Tuesday, November 15, 2011

Why bash the bishop over Occupy Exeter?

There's been a good-natured occupation of Exeter's Cathedral Green by the Occupy movement. Here's a video of them moving in, accompanied by a friendly and constructive speech by one of the clergy:

Photos and another video are at the Exeter anti-cuts alliance website.

Now I'm conflicted about the Occupy movement. This is not what democracy looks like to me.  I don't want decisions about the future of my city, country and planet to be taken by those groups who shout angriest and loudest that they speak for everyone. And I'm angry that many people have failed to engage in our democratic processes in the past. However, the movement has its heart in the right place when it attacks corporate greed and inequality, it has captured imaginations, and it has real potential to help more people engage constructively in these issues.

But I note the spin by The Telegraph and others on comments made by the Bishop of Exeter, Michael Langrish. He has said plainly that he is very sympathetic to the questions raised by Occupy Exeter folks. He echoes the warmth of the cleric in the above video. The bishop also notes the protest appears misdirected at the church. This is positive. A key message that Occupy Exeter is trying to get out there is that this isn't about the church, but about the failure of our financial sector. The bishop is a thoughtful figure to be engaged with, not the enemy.

Yet The Telegraph portrays him as "dismissing 'copycat' protests", and praises his "robust stance". The BBC emphasizes the bishop's concern that this looks like a protest against the church, rather than his friendliness to the cause.

However, Professor Francesca Stavrakopoulou, of Exeter University's Theology department, seems to have taken this spin at face value. She has tweeted:
"Bishop of Exeter against #occupyexeter: 'Each day we will remind protesters that this is sacred space'. Jesus would probab be ashamed of him"
The bishop is clear he would rather there weren't protesters on Cathedral Green, but he and his clergy have gone out of their way to engage with Occupy folk, to offer practical help, and to highlight how the church shares a similar mission. To say the bishop is "against" Occupy Exeter is therefore simplistic and misrepresents his views.

More importantly, it is divisive to portray the bishop as an enemy. Claiming that Jesus would be ashamed of him is an unhelpful insult. The bishop's status means that his sympathy with the issues being raised could carry some weight with many people who have so far been left cold by the Occupy movement. Let's build support, not barricades.

Wednesday, November 9, 2011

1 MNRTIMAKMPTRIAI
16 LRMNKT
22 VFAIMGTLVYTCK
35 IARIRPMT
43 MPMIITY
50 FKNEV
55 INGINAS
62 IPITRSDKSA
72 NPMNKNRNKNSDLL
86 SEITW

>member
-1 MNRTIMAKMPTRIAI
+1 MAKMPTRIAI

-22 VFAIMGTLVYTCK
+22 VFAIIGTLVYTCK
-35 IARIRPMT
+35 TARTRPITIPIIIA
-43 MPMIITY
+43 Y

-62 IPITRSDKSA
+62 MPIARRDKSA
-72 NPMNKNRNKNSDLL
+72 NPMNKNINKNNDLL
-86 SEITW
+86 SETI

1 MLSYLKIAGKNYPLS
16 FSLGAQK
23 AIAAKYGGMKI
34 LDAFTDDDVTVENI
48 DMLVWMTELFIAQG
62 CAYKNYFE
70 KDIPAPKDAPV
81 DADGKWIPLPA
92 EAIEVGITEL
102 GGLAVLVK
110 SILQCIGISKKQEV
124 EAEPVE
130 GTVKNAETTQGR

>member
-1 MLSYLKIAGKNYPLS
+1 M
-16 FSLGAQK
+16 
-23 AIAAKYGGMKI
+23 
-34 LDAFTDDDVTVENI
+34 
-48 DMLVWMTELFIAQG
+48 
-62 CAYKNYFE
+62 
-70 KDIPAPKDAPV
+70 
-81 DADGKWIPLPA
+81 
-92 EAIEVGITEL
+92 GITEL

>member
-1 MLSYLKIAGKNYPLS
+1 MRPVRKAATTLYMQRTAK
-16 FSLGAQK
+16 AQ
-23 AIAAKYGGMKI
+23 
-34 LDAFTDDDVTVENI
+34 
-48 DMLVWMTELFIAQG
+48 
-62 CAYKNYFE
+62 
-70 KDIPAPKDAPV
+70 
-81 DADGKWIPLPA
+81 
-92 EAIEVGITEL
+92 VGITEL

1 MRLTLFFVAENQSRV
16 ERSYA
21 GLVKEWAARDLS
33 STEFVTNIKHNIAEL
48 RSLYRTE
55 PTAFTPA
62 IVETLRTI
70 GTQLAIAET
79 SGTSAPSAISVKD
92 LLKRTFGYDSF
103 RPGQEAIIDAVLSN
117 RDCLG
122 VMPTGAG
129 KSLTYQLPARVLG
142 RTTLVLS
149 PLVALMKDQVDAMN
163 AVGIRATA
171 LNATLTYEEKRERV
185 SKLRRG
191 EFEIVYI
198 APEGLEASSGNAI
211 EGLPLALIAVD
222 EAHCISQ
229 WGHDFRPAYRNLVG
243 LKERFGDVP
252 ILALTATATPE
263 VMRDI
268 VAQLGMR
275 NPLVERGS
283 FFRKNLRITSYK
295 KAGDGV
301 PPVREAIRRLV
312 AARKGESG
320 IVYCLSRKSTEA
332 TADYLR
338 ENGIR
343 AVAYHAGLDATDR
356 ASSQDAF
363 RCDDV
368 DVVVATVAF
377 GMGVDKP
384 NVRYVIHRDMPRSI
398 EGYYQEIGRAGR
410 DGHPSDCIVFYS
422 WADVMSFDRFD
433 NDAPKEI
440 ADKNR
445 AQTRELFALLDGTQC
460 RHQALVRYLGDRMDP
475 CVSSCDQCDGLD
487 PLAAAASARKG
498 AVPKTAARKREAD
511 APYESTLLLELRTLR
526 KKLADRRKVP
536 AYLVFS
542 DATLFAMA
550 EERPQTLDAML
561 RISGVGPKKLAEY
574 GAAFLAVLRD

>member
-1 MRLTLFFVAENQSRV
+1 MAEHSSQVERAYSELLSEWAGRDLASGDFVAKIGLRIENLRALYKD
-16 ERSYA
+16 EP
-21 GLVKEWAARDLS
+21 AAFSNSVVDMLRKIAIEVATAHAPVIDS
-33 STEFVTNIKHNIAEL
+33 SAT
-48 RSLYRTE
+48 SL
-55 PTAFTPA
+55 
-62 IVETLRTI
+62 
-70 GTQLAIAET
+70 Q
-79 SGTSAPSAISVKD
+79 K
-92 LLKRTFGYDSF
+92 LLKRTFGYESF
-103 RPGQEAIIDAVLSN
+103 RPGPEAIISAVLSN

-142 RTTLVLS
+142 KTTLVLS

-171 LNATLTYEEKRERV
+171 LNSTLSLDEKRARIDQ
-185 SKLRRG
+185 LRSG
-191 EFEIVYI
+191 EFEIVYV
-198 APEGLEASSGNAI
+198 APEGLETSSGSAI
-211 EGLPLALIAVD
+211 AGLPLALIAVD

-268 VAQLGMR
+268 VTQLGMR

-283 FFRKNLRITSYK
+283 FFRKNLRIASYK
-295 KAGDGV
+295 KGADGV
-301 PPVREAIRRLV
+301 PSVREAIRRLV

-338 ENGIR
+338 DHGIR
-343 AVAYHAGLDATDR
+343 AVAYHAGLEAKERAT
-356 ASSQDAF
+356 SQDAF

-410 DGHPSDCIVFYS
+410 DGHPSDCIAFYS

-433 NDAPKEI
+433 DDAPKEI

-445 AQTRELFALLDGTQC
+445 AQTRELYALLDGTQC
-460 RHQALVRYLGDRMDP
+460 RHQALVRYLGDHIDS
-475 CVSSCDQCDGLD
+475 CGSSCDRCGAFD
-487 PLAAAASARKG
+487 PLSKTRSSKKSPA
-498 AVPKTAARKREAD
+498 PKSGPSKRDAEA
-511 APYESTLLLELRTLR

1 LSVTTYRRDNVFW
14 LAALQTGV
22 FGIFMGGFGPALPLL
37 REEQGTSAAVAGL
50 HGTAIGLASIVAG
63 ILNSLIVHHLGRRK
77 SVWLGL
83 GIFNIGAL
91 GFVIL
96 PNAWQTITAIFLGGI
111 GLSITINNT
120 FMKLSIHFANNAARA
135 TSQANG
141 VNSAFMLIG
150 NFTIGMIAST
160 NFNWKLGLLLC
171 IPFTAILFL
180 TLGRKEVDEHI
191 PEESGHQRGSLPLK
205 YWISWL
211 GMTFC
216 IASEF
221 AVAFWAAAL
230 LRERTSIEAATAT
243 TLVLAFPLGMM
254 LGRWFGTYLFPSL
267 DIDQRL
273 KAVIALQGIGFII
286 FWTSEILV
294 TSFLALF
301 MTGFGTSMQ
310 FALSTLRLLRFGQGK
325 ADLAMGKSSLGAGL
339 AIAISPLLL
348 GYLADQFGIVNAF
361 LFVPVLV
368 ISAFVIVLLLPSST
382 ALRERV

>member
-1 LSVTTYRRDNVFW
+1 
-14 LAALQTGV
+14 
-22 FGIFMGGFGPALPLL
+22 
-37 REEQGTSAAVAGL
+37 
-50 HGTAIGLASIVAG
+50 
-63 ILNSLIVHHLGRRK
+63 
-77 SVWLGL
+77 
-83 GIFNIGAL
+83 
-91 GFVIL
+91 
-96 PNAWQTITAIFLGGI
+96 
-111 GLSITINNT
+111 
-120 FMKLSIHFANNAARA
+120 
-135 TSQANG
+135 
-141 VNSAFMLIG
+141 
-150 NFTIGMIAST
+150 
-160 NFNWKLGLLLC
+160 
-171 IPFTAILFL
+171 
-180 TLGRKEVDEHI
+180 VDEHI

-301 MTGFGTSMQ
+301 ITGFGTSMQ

When councillors get fixated on "progress"

John Lewis is coming to Exeter. That's terrific news. Everyone's delighted. Great success. Congratulations all round.

Unfortunately, officers and councillors of the County Council and the City Council are planning a weird scheme (pdf document) to make the road outside John Lewis one-way. It's at the point where New North Road joins Paris Street, an area known (apparently) as London Inn Square.
The proposal is to remove the route marked with a red line

What's so weird about that, you might ask. After all, the road has 22,000 pedestrians crossing it daily. It "acts as a physical barrier between the main shopping area and Sidwell Street", and "Sidwell St / Paris St has seen 20 collisions in a 3 year period (14 involving pedestrians)". Moreover, "People should be able to enjoy their surroundings without concerns about crossing busy roads, or being subjected to poor air quality caused by cars and lorries which need not be in the middle of the city." (All quotes from the scheme flyer linked above.)

Yes, fine. It would be better for cars not to be cutting through the shopping area at all. But the big question is: Where will the traffic go then?

What the proposed scheme mostly doesn't fix

Before I come to the question of where the traffic will go instead, I want to look at that "20 collisions in a 3 year period" statistic. It's potentially very misleading. There's no indication whether this refers just to the immediate area affected by the proposed scheme or to the whole of Sidwell Street and Paris Street.

And this ambiguity matters: the plethora of signs and road markings at the top of Paris Street and the intersection between Sidwell Street and Cheeke Street are dreadful, with different rules for cars, buses, taxis and bicycles.

Paris Street will be unchanged